Still, Aiyuk doesn't only excel when he gets separation, but he can make a multitude of contested catches, increasing his value on the field. Just look at these two beautiful catches (and great ball placement from Trey Lance).


Now, quarterback play can certainly be attributed as part of the problem, given Garoppolo's lack of willingness to throw the ball 15+ yards down the field (Aiyuk's specialty) and Lance's lack of consistency in his limited reps.

And some of the blame likely goes towards the receiver as well, as his injury cost him significant reps in camp to get accustomed to both quarterbacks, especially after the lack of an offseason in 2020.

But, does that warrant John Lynch's comments about Aiyuk not making the strides that the 49ers expected?

"Having said that, I think it's important you earn your opportunities, and you do that during the week. It's not that Brandon is not working hard. It's, for whatever reason, he hasn't made the strides that we expect him to. We probably hold him to a higher standard because he's got so much in his body. It's important for a team to see people earn those opportunities," Lynch said.

After last week's game against the Cardinals alone, I think the world got a small taste of what Aiyuk really is capable of: a reliable option that can make a variety of difficult catches and also work after the catch.

It wasn't all questionable from Lynch, as the general manager did admit that communication is still in the works, which is understandable given the quarterback situation and Aiyuk's offseason injury.

"I think there's been really good communication here, of late, in an effort to get that out of him. And he wants it. It's not as if he's a guy that doesn't work hard. I think it's just everybody getting on the same page."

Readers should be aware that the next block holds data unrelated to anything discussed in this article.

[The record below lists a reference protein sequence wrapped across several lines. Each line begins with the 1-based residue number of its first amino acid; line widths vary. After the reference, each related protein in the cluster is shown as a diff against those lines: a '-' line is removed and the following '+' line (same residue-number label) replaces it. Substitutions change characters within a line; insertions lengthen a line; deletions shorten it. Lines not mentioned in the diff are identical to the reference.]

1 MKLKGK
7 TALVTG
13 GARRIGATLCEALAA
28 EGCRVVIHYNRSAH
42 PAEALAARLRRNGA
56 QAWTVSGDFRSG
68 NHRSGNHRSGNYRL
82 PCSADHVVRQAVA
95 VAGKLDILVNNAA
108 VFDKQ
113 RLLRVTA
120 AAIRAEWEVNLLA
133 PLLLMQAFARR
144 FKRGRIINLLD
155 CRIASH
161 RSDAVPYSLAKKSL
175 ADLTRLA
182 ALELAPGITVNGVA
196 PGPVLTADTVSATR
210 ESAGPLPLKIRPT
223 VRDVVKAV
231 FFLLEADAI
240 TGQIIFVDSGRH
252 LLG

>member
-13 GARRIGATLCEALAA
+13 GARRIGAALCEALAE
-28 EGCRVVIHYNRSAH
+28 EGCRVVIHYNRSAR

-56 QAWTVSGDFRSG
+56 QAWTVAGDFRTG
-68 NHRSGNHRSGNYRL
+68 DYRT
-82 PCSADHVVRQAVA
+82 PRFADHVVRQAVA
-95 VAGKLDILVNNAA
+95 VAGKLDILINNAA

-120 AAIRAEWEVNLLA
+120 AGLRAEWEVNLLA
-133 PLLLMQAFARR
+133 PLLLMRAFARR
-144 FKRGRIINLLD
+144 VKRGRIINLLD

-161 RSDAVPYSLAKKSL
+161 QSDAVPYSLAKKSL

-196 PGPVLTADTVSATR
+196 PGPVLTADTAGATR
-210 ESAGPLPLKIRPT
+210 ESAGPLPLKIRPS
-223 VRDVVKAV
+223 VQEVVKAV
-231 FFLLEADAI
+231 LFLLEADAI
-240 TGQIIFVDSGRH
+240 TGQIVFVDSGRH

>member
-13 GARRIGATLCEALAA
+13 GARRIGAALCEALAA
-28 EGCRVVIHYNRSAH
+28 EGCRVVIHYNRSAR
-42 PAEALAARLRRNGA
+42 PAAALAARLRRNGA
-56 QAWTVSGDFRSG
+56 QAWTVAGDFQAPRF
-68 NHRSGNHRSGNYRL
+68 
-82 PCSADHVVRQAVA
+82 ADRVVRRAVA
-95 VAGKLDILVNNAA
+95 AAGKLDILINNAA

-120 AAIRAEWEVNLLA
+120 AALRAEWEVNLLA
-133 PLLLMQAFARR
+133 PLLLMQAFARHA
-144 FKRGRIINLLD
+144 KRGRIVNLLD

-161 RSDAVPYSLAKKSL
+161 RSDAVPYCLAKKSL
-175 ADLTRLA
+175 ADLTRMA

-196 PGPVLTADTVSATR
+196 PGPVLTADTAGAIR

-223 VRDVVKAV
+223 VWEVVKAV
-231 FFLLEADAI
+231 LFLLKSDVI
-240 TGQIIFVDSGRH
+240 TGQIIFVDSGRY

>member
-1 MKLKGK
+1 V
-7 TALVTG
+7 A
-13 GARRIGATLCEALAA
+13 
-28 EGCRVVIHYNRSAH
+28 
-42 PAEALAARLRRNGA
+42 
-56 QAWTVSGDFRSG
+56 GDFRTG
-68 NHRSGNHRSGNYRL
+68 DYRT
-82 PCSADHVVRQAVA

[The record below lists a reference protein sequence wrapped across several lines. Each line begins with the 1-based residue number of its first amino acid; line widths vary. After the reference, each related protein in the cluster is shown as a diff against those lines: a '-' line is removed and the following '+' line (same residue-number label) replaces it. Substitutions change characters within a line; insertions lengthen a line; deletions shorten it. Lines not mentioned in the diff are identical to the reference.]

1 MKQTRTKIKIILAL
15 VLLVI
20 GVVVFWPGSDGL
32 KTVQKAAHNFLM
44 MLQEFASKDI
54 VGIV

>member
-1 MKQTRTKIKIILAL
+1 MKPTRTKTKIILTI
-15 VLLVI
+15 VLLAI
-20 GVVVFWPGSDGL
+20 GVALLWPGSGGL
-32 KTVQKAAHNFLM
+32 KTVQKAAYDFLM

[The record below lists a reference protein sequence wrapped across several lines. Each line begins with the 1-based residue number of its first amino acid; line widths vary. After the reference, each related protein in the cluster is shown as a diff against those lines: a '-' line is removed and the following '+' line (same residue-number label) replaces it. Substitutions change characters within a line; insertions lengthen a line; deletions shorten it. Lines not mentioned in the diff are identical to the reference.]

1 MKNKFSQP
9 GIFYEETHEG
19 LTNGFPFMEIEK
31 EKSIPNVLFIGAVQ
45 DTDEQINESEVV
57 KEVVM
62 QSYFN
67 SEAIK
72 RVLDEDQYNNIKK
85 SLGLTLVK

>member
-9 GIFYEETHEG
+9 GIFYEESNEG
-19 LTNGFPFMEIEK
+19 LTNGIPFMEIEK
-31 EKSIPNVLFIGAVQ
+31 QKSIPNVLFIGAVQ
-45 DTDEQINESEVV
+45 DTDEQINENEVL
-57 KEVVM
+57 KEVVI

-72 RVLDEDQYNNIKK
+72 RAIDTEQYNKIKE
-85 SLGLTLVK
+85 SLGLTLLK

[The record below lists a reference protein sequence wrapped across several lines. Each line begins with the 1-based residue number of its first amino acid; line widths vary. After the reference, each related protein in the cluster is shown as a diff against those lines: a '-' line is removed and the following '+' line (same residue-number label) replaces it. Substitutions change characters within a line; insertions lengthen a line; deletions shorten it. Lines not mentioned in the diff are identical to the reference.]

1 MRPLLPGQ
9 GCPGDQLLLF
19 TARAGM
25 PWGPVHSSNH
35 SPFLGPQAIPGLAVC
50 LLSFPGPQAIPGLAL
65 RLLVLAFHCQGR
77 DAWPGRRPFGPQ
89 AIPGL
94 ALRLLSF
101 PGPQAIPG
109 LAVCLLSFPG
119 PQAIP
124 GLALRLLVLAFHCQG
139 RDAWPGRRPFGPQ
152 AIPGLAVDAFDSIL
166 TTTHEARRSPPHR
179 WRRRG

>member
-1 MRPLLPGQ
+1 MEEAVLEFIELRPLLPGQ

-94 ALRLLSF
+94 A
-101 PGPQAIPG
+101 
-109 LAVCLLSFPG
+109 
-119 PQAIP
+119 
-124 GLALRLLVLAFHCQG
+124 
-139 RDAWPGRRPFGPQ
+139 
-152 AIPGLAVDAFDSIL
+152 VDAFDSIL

Despite the earlier comments, Lynch does still believe that Aiyuk will be an essential piece to this 49er offense, making him yet another polarizing topic on a team that currently has Nate Sudfeld as their only healthy quarterback.

"So, I think he's got to earn those opportunities, but yes, absolutely, I feel like it's really important for him to become a part of what we're doing moving forward because he's got a lot in his body. And he's got the makings of not just a starting football player in this league, but a very good one at that position, which is a very critical position," Lynch contended.

"I think to be able to compliment Deebo, particularly, with George out for right now, we need that explosiveness in our offense, and that starts this week. It starts every day. It's important that he finds a way to figure that out, and that's on us as well. So we need to do better there."

My solution? Start setting up more screen opportunities for Aiyuk, especially against a strong Colts front seven that will try and take the pressure off of their questionable secondary.

If it's not screens, then start sending him in motion more to create space to let him work both before and after the catch.

Whatever the solution is, there needs to be one sooner than later because San Francisco cannot go into their second stretch of divisional games with a poor record if they want any shot at a playoff opportunity.
The opinions within this article are those of the writer and, while just as important, are not necessarily those of the site as a whole.